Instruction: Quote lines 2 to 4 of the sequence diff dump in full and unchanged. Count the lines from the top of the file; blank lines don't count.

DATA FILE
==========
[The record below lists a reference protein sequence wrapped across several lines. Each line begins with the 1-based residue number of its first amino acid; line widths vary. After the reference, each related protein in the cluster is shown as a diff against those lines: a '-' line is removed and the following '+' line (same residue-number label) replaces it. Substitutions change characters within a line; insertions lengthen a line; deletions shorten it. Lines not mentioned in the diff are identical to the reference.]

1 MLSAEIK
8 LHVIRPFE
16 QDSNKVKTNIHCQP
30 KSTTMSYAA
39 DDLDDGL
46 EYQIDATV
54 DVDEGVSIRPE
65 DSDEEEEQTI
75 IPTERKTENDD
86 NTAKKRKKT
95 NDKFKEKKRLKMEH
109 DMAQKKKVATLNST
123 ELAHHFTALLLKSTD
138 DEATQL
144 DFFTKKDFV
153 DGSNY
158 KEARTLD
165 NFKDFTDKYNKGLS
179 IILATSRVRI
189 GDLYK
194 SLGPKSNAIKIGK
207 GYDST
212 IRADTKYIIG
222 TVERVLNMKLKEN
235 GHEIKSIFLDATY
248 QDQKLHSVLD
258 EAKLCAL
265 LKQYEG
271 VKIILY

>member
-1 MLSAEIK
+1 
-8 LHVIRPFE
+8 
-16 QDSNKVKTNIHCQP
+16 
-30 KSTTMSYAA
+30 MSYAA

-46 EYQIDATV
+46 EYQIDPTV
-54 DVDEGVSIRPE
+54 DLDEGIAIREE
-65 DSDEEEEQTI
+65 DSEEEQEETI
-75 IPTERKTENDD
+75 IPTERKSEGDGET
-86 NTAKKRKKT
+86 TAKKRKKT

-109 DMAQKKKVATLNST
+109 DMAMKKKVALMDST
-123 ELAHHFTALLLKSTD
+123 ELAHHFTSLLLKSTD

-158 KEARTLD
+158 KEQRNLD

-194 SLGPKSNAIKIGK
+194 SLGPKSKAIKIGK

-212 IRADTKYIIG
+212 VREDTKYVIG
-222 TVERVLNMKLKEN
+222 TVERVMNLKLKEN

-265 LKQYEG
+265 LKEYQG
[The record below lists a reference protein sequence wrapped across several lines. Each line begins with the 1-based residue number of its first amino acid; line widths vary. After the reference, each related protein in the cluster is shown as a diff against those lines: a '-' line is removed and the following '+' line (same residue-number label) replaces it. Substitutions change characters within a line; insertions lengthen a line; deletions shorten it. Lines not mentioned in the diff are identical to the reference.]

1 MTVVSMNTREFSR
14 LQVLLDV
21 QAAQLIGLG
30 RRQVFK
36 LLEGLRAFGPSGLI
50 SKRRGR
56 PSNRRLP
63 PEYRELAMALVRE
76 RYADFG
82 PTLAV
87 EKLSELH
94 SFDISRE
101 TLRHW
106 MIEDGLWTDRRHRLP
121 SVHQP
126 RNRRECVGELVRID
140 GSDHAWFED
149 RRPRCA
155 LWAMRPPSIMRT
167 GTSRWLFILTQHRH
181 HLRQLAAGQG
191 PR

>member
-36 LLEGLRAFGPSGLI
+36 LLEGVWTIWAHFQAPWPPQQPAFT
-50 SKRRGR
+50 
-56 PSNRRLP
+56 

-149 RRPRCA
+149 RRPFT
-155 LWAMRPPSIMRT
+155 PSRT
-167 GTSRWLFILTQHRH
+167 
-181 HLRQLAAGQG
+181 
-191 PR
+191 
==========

1 MLSAEIK
8 LHVIRPFE
16 QDSNKVKTNIHCQP